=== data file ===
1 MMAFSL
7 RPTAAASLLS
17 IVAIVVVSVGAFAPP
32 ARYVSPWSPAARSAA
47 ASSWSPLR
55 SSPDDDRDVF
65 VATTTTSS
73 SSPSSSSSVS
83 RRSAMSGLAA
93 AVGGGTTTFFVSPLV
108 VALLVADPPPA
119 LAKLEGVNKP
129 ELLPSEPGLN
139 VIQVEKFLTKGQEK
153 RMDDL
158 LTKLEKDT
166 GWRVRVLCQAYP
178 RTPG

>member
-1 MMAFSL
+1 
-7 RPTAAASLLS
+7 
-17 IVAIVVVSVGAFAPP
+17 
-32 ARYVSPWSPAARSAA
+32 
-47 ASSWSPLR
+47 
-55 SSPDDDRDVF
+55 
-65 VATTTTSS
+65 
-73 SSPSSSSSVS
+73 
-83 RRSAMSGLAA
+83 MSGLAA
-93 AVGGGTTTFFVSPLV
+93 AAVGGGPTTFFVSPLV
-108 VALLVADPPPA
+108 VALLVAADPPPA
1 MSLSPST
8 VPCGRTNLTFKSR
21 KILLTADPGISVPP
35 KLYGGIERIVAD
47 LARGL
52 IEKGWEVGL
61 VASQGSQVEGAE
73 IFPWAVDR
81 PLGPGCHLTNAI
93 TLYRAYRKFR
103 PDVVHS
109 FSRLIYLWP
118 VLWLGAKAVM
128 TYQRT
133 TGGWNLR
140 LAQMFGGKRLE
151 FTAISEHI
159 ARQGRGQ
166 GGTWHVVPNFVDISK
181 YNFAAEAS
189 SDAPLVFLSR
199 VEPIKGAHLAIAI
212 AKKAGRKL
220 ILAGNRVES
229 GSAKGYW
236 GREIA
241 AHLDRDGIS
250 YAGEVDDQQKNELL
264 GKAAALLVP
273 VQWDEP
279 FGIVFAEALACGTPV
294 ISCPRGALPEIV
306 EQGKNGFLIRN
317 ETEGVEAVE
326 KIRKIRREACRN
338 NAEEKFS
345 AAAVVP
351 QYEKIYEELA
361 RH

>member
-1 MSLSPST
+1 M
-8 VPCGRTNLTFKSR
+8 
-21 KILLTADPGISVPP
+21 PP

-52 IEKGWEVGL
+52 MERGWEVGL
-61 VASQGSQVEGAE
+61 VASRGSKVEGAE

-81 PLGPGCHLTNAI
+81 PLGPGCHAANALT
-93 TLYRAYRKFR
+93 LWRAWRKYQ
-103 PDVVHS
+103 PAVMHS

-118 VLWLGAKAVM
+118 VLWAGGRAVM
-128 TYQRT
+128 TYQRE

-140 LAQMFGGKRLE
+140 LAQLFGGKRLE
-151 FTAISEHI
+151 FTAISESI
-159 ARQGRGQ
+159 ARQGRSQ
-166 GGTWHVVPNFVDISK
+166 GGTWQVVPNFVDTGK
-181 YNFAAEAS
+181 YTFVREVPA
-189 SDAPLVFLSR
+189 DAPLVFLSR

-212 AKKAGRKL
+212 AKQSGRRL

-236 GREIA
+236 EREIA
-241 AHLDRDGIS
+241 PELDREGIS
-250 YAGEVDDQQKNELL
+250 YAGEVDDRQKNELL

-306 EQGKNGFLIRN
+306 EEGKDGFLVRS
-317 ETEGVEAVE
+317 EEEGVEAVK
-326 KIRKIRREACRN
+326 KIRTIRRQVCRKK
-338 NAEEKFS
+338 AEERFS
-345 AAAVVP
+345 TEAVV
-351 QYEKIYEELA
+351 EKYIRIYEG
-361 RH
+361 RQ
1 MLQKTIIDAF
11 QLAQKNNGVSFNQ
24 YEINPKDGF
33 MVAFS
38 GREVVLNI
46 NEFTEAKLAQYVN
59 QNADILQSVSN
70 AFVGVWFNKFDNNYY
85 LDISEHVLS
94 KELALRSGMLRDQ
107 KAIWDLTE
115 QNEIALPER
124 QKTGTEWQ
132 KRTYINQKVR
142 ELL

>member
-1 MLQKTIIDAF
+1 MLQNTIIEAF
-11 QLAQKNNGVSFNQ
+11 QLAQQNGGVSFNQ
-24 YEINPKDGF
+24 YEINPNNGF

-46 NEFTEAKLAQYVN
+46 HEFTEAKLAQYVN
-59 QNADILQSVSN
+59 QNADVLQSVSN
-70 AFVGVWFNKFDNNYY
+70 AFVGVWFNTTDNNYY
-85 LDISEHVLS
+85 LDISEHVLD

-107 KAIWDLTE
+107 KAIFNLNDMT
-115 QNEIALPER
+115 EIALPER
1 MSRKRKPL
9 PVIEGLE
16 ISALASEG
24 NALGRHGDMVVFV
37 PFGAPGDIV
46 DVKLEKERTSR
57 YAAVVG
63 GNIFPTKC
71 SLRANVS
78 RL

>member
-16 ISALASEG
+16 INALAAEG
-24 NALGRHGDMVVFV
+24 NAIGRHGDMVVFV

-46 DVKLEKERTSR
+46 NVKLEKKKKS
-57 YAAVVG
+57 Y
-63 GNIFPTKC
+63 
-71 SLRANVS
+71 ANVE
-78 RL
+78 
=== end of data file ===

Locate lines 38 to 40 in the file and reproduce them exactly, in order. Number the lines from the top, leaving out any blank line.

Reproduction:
-93 AVGGGTTTFFVSPLV
+93 AAVGGGPTTFFVSPLV
-108 VALLVADPPPA